Students will be identified and selected for program participation in September based on benchmark assessments and other scholastic criteria.


PCS Parents

"He can read! He reads to me almost every day!"
"Both my children are much better readers and writers, and have gotten better with math as well."
"He’s more confident in reading and also in making connections with other children."
"I hope she can attend next school year!!"
"My child has autism and has never found a place to fit in for afterschool. He has been so happy and has thrived. I can’t wait until next year."
PCS Principals
"I cannot say enough great things about the EGSSA after-school program. The opportunity presented to 25 deserving students provided structure, enrichment, and support to help every one of these students grow at high levels. Additionally, we were able to increase overall academic performance for students not involved in the program because we were able to meet the participant's needs after school hours. This allowed us to focus on students that maybe did not qualify or were unable to stay after school for additional support during school hours with targeted remediation and intervention support. The students loved the hands-on STEAM activities that activated various learning styles. Students had fun and learned along the way."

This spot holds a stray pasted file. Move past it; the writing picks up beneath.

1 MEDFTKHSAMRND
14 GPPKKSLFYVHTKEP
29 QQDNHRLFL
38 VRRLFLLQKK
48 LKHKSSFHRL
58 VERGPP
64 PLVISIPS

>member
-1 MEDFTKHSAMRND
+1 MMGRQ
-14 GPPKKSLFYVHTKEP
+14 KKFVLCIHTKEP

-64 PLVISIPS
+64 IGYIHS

Ashley Wheeler
G. R. Whitfield (K-8)

 "The afterschool program was a huge success at Stokes. It provided an opportunity for teachers to work with students and build relationships outside of their traditional classroom setting. Students gained new skills and had guided practice to enhance their daily instruction. This led to great growth for our participating students. At the beginning of the year, 83% of 1st-grade students were below or well below benchmark based on mCLASS assessments and only 17% were at or above. At the end of the year, the students at or above benchmark were 68%. Parents were also engaged in the program and participated in a literacy night to gain skills to assist their students at home. We look forward to continuing the program at Stokes."
Sarah Ambrose
Stokes (K-8)
"United Way and Partnership for Progress have been a blessing to Belvoir this year through the afterschool program and ELISS program. I can't thank you enough!"
Deidre Ingram
Belvoir Elementary